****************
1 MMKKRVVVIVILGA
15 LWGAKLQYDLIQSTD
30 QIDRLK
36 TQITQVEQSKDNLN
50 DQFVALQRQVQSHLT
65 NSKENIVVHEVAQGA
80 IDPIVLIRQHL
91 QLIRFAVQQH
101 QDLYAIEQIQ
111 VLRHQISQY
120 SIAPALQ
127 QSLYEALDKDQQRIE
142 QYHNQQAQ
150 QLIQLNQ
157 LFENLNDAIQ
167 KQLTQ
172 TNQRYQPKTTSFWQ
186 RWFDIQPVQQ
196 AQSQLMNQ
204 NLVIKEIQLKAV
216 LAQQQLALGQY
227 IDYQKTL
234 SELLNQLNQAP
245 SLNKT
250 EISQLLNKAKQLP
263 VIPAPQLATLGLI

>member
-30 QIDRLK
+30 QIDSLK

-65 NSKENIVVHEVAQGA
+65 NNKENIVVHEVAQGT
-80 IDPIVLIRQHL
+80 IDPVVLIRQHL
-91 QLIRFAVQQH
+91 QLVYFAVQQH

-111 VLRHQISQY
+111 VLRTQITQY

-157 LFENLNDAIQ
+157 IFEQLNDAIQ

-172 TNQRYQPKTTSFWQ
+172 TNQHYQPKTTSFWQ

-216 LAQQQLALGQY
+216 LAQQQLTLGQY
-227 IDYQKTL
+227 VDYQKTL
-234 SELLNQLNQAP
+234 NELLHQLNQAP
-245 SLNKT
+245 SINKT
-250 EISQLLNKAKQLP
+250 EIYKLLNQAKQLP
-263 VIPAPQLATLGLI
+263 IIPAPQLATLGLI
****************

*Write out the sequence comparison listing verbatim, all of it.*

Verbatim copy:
1 MMKKRVVVIVILGA
15 LWGAKLQYDLIQSTD
30 QIDRLK
36 TQITQVEQSKDNLN
50 DQFVALQRQVQSHLT
65 NSKENIVVHEVAQGA
80 IDPIVLIRQHL
91 QLIRFAVQQH
101 QDLYAIEQIQ
111 VLRHQISQY
120 SIAPALQ
127 QSLYEALDKDQQRIE
142 QYHNQQAQ
150 QLIQLNQ
157 LFENLNDAIQ
167 KQLTQ
172 TNQRYQPKTTSFWQ
186 RWFDIQPVQQ
196 AQSQLMNQ
204 NLVIKEIQLKAV
216 LAQQQLALGQY
227 IDYQKTL
234 SELLNQLNQAP
245 SLNKT
250 EISQLLNKAKQLP
263 VIPAPQLATLGLI

>member
-30 QIDRLK
+30 QIDSLK

-65 NSKENIVVHEVAQGA
+65 NNKENIVVHEVAQGT
-80 IDPIVLIRQHL
+80 IDPVVLIRQHL
-91 QLIRFAVQQH
+91 QLVYFAVQQH

-111 VLRHQISQY
+111 VLRTQITQY

-157 LFENLNDAIQ
+157 IFEQLNDAIQ

-172 TNQRYQPKTTSFWQ
+172 TNQHYQPKTTSFWQ

-216 LAQQQLALGQY
+216 LAQQQLTLGQY
-227 IDYQKTL
+227 VDYQKTL
-234 SELLNQLNQAP
+234 NELLHQLNQAP
-245 SLNKT
+245 SINKT
-250 EISQLLNKAKQLP
+250 EIYKLLNQAKQLP
-263 VIPAPQLATLGLI
+263 IIPAPQLATLGLI